How to parent teens so they can govern themselves

Mar 22nd, 2011 by Dr. Elia | Comments Off

Dear Dr. Elia,

I am the mother of six children, the oldest three from my first marriage. My first husband died suddenly when the kids were preteens. Although it was extremely tough on all of us, I was fortunate to find and marry a wonderful man who raised them as his own. We ended up having three more children and for the most part have been a blessed family. My oldest three have graduated and moved on with their lives and are doing quite well, but my youngest three are now all teenagers, and I’m really struggling with some of their choices. I feel like I’ve raised two different families because the two sets are 10 years apart. Some of temptations facing my youngest three now did not even exist 10 years ago: social media, instant access to the Internet on cell phones, and the widely accepted view of marijuana. So my question to you is how can we as parents keep our children safe? Also, what does it really look like to “teach them correct principles and let them govern themselves?” Any advice would be greatly appreciated.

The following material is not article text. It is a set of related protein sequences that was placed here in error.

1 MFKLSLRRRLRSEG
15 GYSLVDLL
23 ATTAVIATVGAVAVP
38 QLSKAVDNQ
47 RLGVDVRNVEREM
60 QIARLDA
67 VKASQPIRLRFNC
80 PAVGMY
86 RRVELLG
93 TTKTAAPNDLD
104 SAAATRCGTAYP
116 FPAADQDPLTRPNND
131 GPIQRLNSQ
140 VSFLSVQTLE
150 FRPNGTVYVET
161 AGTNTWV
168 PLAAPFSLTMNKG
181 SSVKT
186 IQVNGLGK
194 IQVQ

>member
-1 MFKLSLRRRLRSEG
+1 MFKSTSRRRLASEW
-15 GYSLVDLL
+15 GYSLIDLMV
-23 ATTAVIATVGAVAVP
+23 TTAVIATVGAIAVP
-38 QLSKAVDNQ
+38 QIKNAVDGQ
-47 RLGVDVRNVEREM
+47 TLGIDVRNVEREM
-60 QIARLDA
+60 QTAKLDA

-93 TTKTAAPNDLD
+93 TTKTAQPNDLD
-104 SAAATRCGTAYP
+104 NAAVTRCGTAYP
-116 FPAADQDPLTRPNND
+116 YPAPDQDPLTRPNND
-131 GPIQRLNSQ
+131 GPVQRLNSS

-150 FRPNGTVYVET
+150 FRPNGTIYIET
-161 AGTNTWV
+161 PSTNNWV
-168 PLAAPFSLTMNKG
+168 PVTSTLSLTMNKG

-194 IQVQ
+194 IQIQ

Thank you for all you do for families and marriages. I really enjoy reading your articles.

Beth


Dear Beth,

You bring up a great point when you say that your oldest three grew up in a different environment than your current teenagers. There are certainly more temptations than ever before, which requires us as parents to be extra vigilant. Although every family faces unique struggles and issues, there are a few things we can all do to increase the odds of helping our kids negotiate the turbulent teenage years more successfully.